BIRDING COSTA RICA LOWLAND TROPICAL FOREST

 Birding in Costa Rica's Lowland Tropical Forest

Geography

The Savegre Valley boasts one of the most diverse ecosystems in  the country. The watershed of the river starts at over 3000 meters and plummets down to the Pacific coast in less than 45 kilometers. The valley includes parts of Chirripo  and Los Quetzales National Parks. These parks make the transition from the highlands toward the sea. From the south the Biological corridor of "Pathway of the Tapir" connects the Savegre to the Osa Peninsula and the wet forests of the Corcovado National Park. From the north stretches national parks including Manuel Antonio and Carrara National Park.

History

The birds within this paradise valley are bountiful and the upper Savegre is already well known as a twitchers' retreat. Less of its secrets are known in the lower part of the valley where Rafiki serves as the only destination to view them. Much of this area was unexplored when we first arrived. Once Rafki was built, it gave the first chance for birders to comfortably access these habitats. It was not long before the National Museum of Costa Rica led by Dr. Julio Sanchez (contributor to Birds of Costa Rica) knocked our door asking to take a peek. His initial survey came came up with 352 species. It was not the amount that impressed him, but cross over of species from the various regions of the country that really caught his eye.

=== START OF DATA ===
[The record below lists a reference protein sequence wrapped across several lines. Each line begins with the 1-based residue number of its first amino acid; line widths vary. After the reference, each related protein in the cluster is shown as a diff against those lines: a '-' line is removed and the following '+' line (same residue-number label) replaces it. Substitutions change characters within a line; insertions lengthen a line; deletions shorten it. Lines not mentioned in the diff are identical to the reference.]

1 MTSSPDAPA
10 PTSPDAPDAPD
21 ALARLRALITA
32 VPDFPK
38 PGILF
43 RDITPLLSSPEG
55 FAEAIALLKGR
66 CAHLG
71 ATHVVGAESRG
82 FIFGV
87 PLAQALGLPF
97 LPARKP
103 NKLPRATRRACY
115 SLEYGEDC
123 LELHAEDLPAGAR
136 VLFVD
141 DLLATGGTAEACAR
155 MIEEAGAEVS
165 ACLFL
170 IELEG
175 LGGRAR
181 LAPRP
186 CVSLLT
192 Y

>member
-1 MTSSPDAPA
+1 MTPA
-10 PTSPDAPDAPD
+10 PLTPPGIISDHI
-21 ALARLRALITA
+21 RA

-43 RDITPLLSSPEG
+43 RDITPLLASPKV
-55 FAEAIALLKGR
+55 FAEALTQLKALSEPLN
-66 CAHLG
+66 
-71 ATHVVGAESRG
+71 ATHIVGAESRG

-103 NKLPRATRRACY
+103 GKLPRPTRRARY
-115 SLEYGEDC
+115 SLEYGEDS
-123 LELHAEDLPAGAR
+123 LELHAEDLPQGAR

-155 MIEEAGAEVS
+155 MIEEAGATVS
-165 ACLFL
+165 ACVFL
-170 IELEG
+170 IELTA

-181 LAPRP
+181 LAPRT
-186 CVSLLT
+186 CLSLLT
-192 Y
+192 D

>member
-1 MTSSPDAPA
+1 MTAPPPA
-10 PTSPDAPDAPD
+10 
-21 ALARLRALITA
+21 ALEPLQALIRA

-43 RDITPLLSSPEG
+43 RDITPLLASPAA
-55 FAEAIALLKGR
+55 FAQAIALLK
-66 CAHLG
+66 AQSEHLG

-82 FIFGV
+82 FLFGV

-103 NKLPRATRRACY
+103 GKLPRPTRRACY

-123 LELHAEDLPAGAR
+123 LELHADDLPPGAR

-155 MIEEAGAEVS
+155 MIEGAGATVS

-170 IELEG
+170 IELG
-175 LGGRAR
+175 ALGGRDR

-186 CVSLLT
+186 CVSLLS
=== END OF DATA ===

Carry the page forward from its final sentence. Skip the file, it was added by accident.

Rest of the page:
Tours

We offer a morning birding trip with our resident specialist. Rafiki is proud to present Steven Aguilar, a new member to our team, but an old soul when it comes to birds. Steven can show rookies the ropes as well as hear the whisper of a rare thrush. His trips are catered to the needs of the guests, because no 2 birders are the same!

You will see feathered friends throughout your stay even if you don't want to take guided trip. The deck of the main lodge provides excellent vantage of tree tops, the lake, and the open skies. We have a feeder at the reception desk. Imagine a cup of coffee, a nice telephoto lens, and a birding book... You will have lots of time to check off some birds before the "real adventures" begin!